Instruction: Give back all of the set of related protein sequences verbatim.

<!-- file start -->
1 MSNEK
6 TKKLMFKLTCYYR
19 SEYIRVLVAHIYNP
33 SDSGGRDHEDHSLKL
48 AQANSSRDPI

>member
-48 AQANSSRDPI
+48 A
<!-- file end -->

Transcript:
1 MSNEK
6 TKKLMFKLTCYYR
19 SEYIRVLVAHIYNP
33 SDSGGRDHEDHSLKL
48 AQANSSRDPI

>member
-48 AQANSSRDPI
+48 A